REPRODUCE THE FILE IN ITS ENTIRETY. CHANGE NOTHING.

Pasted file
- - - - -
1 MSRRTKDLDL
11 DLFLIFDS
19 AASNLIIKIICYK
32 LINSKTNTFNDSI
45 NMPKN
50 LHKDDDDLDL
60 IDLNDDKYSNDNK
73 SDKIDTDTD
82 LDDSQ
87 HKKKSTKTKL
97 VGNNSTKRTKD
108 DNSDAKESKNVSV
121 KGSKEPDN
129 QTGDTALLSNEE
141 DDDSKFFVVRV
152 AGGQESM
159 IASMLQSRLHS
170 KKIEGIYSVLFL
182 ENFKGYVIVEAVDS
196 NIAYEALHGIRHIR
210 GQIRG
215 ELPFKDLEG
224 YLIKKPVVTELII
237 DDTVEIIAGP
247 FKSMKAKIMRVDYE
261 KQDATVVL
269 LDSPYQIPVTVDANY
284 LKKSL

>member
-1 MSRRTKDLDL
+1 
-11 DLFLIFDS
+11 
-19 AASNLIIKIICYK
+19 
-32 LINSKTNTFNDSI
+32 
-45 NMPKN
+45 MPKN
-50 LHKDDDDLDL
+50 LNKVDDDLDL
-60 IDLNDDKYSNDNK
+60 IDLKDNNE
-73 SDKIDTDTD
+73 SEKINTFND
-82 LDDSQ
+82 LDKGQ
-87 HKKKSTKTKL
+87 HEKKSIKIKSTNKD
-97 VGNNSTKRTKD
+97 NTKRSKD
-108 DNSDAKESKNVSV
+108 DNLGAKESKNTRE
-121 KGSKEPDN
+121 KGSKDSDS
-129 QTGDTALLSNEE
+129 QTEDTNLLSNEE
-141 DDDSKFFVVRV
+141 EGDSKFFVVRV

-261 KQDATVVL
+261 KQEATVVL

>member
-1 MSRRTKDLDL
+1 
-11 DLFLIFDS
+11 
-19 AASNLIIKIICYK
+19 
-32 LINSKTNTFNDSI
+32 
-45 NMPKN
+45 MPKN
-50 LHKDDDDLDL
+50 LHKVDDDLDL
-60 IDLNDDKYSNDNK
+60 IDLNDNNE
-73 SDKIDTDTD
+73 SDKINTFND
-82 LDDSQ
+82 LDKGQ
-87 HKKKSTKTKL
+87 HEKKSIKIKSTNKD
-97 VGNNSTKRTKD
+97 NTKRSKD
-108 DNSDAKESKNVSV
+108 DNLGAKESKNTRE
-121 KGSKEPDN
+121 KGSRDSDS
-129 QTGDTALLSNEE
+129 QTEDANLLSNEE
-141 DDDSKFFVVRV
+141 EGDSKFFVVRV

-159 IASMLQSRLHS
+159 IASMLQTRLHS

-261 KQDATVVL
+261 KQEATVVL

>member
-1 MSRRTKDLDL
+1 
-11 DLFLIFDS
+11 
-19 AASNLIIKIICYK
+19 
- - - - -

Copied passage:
1 MSRRTKDLDL
11 DLFLIFDS
19 AASNLIIKIICYK
32 LINSKTNTFNDSI
45 NMPKN
50 LHKDDDDLDL
60 IDLNDDKYSNDNK
73 SDKIDTDTD
82 LDDSQ
87 HKKKSTKTKL
97 VGNNSTKRTKD
108 DNSDAKESKNVSV
121 KGSKEPDN
129 QTGDTALLSNEE
141 DDDSKFFVVRV
152 AGGQESM
159 IASMLQSRLHS
170 KKIEGIYSVLFL
182 ENFKGYVIVEAVDS
196 NIAYEALHGIRHIR
210 GQIRG
215 ELPFKDLEG
224 YLIKKPVVTELII
237 DDTVEIIAGP
247 FKSMKAKIMRVDYE
261 KQDATVVL
269 LDSPYQIPVTVDANY
284 LKKSL

>member
-1 MSRRTKDLDL
+1 
-11 DLFLIFDS
+11 
-19 AASNLIIKIICYK
+19 
-32 LINSKTNTFNDSI
+32 
-45 NMPKN
+45 MPKN
-50 LHKDDDDLDL
+50 LNKVDDDLDL
-60 IDLNDDKYSNDNK
+60 IDLKDNNE
-73 SDKIDTDTD
+73 SEKINTFND
-82 LDDSQ
+82 LDKGQ
-87 HKKKSTKTKL
+87 HEKKSIKIKSTNKD
-97 VGNNSTKRTKD
+97 NTKRSKD
-108 DNSDAKESKNVSV
+108 DNLGAKESKNTRE
-121 KGSKEPDN
+121 KGSKDSDS
-129 QTGDTALLSNEE
+129 QTEDTNLLSNEE
-141 DDDSKFFVVRV
+141 EGDSKFFVVRV

-261 KQDATVVL
+261 KQEATVVL

>member
-1 MSRRTKDLDL
+1 
-11 DLFLIFDS
+11 
-19 AASNLIIKIICYK
+19 
-32 LINSKTNTFNDSI
+32 
-45 NMPKN
+45 MPKN
-50 LHKDDDDLDL
+50 LHKVDDDLDL
-60 IDLNDDKYSNDNK
+60 IDLNDNNE
-73 SDKIDTDTD
+73 SDKINTFND
-82 LDDSQ
+82 LDKGQ
-87 HKKKSTKTKL
+87 HEKKSIKIKSTNKD
-97 VGNNSTKRTKD
+97 NTKRSKD
-108 DNSDAKESKNVSV
+108 DNLGAKESKNTRE
-121 KGSKEPDN
+121 KGSRDSDS
-129 QTGDTALLSNEE
+129 QTEDANLLSNEE
-141 DDDSKFFVVRV
+141 EGDSKFFVVRV

-159 IASMLQSRLHS
+159 IASMLQTRLHS

-261 KQDATVVL
+261 KQEATVVL

>member
-1 MSRRTKDLDL
+1 
-11 DLFLIFDS
+11 
-19 AASNLIIKIICYK
+19 